AT A BUDGET hearing on Friday, October 29, the Portland City Council received, for a change, some good news about the city's finances.

After years of austerity—hiring freezes and millions in program cuts and rate hikes—Portland actually managed to close out its last budget year with $9.7 million left in the bank. And, just as shocking, no deep craters have opened in the current year's spending plan to swallow up the surplus.

"That page stands on the shoulders of actions taken by this council," Mayor Sam Adams said as he perused a handout, provided by the city's financial team, that broke down the city's unexpected largesse.

That means, for the first time in more than two years, commissioners will actually have some money to throw around. The last time the council had leftover cash, in Fall 2008, it was quickly eaten, and then some, by a $19 million deficit.

Final approval of how to spend this year's loot will come in a couple weeks. But the council is expected to lavish millions of dollars on infrastructure and maintenance projects—restoring some money that had been cut as part of this spring's budget fight. The council also is expected to hand the police and fire bureaus $1.5 million to help them deal with a wave of retirements looming this summer by ending current hiring freezes and bringing more employees on board sooner.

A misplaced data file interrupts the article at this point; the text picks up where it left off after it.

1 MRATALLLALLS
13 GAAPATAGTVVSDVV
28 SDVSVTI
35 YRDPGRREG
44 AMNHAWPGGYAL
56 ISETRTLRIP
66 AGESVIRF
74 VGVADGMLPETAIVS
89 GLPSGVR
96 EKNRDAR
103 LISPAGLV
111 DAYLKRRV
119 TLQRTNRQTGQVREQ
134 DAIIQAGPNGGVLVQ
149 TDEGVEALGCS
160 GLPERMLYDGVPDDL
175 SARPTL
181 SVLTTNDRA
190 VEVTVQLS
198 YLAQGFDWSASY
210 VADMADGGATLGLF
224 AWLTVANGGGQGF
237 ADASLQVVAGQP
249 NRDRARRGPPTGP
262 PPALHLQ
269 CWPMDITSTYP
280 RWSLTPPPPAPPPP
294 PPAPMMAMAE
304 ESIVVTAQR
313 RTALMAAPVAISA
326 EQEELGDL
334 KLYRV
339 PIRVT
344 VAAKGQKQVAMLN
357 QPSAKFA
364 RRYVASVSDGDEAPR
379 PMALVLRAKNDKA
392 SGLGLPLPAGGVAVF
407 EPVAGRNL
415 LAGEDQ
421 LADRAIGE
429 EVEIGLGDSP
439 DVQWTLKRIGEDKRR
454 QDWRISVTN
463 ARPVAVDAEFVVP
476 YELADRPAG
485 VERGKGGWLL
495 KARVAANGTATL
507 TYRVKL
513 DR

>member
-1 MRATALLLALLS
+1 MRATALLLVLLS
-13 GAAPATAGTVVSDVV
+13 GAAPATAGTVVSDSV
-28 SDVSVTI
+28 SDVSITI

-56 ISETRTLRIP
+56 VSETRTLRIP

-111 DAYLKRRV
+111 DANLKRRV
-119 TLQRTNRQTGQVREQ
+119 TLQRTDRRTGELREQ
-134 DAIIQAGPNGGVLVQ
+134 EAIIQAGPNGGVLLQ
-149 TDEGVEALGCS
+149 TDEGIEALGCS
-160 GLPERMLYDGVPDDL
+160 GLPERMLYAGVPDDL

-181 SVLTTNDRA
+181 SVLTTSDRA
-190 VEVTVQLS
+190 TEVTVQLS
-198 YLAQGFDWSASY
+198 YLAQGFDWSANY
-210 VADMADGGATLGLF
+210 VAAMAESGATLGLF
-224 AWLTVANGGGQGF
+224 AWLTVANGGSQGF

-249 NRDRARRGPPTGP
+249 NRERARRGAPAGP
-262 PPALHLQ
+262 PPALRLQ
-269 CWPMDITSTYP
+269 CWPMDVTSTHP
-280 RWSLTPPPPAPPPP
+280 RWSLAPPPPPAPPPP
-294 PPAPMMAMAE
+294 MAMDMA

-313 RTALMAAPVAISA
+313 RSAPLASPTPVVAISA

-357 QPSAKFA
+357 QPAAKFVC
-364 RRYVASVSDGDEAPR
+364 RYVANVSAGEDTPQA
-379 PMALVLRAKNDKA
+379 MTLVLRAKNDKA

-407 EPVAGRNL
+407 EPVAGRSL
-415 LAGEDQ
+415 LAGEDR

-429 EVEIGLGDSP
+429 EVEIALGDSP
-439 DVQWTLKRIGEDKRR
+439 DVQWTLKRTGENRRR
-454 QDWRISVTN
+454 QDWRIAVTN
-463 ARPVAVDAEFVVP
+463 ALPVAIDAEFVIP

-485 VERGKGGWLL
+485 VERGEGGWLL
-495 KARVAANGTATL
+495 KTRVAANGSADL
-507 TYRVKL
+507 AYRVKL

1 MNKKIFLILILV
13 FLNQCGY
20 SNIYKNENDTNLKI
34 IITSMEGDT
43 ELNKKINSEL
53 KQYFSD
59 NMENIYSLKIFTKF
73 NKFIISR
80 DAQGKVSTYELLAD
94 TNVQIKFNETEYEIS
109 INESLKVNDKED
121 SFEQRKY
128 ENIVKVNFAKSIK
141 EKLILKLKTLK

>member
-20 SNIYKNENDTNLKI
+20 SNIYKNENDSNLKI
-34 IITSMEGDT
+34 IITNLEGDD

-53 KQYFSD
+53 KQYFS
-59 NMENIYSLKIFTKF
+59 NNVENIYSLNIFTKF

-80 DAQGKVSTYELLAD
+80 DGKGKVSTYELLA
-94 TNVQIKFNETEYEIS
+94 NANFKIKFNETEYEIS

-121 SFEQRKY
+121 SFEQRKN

In addition, the council will likely add several hundred thousand dollars to the city's savings account while setting aside an additional $3.9 million to help augment the 2011-12 budget year that begins July 1.

But underlying any optimism, officials say, is uncertainty. For instance: Business license revenues, which have surpassed expectations, may fall back to Earth if unemployment remains high. And no one is expecting a boom any time soon.

"We are muddling along, slightly as expected," says the city's economist, Josh Harwood. "There's some good news and some bad news, but we're not breaking out."